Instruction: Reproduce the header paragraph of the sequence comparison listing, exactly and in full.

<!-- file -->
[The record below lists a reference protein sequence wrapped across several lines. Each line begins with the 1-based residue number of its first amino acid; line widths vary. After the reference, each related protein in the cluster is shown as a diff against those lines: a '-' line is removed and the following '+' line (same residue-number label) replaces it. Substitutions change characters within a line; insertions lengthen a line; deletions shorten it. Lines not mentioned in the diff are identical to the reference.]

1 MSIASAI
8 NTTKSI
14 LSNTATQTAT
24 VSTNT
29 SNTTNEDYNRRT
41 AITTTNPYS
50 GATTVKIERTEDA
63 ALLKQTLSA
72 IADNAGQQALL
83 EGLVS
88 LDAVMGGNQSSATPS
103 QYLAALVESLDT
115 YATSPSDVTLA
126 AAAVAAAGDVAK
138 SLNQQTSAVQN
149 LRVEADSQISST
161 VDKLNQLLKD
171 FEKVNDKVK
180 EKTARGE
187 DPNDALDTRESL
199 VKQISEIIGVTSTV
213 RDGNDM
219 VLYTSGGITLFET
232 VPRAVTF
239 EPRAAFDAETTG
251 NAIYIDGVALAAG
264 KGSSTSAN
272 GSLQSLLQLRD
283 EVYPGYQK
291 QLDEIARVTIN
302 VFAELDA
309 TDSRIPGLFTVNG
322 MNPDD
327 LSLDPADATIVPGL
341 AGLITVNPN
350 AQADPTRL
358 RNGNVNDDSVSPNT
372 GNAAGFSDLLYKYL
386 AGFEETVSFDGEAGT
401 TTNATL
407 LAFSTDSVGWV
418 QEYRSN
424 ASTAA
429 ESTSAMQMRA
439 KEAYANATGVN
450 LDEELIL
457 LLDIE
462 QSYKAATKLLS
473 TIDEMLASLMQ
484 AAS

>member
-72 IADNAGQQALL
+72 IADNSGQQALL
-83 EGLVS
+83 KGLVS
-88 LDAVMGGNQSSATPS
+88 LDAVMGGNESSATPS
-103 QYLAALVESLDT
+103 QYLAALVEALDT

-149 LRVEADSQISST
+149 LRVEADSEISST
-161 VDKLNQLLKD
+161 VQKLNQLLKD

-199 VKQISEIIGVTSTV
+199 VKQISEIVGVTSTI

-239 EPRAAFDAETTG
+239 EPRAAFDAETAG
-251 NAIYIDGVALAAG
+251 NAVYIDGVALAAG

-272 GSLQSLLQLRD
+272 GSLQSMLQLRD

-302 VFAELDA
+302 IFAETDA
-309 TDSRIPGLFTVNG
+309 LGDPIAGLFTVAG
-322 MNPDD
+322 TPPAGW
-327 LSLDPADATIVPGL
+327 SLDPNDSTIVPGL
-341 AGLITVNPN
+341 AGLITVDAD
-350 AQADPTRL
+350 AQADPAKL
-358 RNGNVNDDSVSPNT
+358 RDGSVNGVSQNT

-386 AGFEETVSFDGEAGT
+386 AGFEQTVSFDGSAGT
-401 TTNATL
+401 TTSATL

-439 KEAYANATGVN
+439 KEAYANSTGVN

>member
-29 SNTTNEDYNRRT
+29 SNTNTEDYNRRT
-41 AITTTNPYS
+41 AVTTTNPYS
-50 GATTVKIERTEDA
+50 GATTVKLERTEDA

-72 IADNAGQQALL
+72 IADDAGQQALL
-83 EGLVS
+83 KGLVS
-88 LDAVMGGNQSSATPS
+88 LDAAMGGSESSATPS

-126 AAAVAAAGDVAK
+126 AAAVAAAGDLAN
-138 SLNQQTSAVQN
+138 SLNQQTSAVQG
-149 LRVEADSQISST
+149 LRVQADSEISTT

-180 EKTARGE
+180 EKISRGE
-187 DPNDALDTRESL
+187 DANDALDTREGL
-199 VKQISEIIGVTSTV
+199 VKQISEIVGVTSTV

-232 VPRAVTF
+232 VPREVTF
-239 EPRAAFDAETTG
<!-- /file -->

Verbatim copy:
[The record below lists a reference protein sequence wrapped across several lines. Each line begins with the 1-based residue number of its first amino acid; line widths vary. After the reference, each related protein in the cluster is shown as a diff against those lines: a '-' line is removed and the following '+' line (same residue-number label) replaces it. Substitutions change characters within a line; insertions lengthen a line; deletions shorten it. Lines not mentioned in the diff are identical to the reference.]